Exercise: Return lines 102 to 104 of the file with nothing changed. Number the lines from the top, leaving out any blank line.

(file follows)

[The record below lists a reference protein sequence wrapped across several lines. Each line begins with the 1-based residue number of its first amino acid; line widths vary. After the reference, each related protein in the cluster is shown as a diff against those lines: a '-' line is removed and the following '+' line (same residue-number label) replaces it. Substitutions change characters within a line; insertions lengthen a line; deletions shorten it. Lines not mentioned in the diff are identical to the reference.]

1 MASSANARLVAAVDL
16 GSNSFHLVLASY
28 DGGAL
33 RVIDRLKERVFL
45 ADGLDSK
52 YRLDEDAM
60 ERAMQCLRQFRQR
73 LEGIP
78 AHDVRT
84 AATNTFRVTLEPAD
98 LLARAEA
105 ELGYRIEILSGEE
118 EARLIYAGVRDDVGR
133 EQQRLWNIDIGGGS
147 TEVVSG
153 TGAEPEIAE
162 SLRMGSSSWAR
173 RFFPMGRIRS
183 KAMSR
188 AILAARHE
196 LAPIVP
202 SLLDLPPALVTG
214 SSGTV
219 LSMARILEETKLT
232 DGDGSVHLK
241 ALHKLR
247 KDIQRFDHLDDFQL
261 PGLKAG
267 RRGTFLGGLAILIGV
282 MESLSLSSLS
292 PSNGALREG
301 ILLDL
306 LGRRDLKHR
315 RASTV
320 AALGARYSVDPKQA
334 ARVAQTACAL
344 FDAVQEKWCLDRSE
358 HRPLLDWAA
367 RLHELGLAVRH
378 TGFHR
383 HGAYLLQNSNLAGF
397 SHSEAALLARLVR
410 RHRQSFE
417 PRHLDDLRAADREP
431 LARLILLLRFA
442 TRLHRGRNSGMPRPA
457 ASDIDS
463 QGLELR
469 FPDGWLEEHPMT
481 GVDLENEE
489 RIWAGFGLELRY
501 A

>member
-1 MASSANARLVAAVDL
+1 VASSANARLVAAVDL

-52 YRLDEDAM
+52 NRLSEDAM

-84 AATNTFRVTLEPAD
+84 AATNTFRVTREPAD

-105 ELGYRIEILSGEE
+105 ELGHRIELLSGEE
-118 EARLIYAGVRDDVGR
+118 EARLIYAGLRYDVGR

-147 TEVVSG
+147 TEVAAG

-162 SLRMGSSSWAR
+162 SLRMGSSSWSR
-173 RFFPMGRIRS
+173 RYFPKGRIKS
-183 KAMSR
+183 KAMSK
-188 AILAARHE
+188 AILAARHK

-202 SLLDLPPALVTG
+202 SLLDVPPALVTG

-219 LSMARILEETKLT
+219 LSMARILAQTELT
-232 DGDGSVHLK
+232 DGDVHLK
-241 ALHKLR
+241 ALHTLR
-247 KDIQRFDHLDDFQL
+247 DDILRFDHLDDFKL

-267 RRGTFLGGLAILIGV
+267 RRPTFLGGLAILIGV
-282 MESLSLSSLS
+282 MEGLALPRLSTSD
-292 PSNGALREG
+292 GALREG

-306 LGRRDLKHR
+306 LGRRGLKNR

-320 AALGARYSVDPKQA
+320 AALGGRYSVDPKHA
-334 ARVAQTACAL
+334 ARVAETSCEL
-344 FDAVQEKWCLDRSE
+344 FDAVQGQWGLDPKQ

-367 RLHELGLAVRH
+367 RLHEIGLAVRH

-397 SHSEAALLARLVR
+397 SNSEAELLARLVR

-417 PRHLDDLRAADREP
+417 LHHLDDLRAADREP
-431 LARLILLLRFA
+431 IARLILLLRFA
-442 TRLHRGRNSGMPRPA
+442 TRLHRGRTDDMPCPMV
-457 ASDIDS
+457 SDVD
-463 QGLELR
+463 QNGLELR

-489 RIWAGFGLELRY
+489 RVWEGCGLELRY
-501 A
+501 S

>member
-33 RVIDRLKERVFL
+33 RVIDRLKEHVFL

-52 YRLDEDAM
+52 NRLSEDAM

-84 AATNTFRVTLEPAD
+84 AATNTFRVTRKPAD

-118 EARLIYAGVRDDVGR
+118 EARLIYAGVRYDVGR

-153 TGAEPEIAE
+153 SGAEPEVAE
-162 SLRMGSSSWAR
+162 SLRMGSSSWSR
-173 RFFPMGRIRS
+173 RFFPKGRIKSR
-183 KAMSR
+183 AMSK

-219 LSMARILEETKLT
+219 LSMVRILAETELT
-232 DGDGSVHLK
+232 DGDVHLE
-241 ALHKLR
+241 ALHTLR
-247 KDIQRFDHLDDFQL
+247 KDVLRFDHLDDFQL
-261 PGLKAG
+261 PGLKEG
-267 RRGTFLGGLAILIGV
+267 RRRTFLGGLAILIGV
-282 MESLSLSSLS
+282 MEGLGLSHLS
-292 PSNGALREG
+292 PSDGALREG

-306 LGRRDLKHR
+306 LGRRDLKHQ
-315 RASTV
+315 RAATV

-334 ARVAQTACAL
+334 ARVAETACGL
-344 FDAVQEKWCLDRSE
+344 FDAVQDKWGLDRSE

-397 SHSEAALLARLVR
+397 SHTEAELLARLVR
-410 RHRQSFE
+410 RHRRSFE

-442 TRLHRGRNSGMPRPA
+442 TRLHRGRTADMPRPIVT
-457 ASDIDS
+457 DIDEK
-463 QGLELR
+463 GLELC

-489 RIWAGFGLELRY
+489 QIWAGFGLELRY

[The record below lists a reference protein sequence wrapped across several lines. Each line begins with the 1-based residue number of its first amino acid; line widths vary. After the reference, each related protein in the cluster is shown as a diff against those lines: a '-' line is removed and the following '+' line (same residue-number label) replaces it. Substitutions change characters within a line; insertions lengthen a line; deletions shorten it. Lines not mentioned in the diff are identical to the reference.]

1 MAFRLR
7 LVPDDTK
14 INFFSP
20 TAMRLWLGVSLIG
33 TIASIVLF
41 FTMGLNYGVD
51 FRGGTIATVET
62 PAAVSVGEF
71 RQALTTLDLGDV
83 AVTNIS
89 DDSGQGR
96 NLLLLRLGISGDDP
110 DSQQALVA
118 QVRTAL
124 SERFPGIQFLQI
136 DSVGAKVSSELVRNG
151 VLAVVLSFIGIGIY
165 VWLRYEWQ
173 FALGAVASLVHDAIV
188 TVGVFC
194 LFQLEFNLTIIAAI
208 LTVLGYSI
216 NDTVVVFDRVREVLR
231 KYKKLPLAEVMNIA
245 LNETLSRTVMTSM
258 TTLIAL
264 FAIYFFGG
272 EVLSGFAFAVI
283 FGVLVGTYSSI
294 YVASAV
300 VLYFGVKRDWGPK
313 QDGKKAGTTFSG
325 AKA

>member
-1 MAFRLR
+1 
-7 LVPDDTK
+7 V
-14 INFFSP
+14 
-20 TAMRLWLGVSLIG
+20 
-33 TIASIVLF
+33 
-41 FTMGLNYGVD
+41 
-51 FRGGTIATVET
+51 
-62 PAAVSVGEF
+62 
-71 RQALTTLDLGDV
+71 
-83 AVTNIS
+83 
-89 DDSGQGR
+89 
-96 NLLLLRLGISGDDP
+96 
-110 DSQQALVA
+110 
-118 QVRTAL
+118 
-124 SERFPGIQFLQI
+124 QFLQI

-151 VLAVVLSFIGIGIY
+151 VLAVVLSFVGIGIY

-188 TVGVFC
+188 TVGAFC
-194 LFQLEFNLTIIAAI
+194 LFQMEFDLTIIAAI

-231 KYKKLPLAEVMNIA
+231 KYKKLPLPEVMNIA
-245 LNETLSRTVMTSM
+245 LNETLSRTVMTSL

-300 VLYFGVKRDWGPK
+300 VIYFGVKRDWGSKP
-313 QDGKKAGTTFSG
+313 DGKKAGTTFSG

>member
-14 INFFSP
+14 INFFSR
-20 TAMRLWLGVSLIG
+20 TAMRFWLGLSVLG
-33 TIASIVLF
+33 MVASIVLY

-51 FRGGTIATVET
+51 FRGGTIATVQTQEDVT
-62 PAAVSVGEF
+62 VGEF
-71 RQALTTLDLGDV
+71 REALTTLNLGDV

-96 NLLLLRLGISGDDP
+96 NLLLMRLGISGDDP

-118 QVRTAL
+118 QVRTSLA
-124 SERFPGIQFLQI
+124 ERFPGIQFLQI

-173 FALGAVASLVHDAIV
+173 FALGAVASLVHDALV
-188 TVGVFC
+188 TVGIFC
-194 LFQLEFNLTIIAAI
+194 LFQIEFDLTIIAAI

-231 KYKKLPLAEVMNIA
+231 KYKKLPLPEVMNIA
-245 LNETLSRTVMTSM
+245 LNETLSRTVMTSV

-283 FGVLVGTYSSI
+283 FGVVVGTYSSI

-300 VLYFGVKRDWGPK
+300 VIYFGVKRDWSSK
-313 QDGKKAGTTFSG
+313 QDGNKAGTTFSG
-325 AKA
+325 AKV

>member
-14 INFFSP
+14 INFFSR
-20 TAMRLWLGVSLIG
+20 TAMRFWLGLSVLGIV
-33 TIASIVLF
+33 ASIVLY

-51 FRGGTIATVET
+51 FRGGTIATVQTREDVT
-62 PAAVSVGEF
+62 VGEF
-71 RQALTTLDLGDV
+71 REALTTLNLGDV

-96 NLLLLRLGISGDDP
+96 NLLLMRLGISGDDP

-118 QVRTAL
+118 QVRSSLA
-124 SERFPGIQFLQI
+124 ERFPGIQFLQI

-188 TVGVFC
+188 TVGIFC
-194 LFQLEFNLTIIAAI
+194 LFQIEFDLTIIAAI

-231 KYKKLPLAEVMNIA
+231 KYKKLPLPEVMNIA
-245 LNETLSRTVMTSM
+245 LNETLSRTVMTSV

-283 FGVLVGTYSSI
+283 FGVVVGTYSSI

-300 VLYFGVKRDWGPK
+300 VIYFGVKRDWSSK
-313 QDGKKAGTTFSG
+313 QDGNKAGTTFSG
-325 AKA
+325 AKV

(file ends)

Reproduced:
+397 SNSEAELLARLVR

-417 PRHLDDLRAADREP
+417 LHHLDDLRAADREP